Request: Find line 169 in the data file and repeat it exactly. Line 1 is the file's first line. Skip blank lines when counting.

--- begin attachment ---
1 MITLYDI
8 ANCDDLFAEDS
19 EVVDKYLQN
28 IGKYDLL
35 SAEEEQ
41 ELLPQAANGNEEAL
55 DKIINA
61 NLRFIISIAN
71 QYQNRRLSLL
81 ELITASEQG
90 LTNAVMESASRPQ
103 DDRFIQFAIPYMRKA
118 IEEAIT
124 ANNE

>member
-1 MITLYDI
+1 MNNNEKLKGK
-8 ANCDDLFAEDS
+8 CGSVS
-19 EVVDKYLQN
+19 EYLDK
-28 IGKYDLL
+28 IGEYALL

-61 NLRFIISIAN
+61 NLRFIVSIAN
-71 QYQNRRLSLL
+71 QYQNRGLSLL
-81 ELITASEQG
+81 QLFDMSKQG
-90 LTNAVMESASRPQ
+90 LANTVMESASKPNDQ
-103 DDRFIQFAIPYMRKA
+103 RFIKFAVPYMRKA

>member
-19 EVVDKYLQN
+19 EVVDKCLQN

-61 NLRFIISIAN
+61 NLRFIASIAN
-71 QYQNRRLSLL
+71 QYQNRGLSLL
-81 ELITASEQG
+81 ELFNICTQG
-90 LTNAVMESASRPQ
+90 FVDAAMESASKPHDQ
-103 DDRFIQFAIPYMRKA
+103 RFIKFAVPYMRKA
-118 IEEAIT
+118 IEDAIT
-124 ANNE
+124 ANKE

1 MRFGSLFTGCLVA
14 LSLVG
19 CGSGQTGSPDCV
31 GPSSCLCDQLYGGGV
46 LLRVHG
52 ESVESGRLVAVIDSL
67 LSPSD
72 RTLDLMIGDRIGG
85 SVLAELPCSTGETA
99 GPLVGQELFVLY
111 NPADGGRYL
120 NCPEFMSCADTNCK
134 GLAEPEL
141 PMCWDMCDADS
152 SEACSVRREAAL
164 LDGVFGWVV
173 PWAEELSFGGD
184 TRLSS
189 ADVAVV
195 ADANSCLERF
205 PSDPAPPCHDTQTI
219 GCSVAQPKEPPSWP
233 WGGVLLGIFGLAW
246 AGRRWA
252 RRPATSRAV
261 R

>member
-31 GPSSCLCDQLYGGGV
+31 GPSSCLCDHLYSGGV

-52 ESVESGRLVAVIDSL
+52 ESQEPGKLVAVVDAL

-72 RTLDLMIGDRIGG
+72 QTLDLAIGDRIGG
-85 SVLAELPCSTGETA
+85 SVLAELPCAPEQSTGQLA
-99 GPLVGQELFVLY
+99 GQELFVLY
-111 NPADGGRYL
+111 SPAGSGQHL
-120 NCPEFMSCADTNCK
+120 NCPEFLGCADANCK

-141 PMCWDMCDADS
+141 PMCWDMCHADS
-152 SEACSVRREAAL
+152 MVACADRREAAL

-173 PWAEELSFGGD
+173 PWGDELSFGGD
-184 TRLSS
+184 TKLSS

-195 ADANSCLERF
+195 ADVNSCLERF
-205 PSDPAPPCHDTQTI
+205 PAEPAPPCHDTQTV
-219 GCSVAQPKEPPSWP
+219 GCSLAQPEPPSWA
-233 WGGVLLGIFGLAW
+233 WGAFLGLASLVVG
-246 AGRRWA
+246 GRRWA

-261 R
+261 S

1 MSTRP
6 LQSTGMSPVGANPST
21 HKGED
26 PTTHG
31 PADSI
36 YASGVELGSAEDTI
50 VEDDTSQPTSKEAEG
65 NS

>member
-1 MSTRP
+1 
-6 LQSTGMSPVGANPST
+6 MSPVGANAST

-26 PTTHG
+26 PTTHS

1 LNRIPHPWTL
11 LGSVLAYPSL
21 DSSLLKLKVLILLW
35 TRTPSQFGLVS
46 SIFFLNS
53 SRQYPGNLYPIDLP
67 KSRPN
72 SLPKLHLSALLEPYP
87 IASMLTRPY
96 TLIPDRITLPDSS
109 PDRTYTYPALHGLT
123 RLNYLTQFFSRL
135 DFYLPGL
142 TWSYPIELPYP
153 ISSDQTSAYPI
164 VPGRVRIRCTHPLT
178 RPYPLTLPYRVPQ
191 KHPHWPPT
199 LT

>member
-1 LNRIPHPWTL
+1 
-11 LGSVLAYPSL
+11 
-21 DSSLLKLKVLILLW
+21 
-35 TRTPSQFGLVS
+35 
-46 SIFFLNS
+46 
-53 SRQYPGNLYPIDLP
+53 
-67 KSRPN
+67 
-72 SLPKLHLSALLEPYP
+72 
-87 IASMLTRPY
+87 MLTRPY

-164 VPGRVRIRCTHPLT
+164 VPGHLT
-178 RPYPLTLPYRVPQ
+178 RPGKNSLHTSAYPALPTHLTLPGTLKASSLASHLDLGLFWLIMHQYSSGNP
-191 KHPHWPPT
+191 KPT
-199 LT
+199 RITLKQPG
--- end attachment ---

-191 KHPHWPPT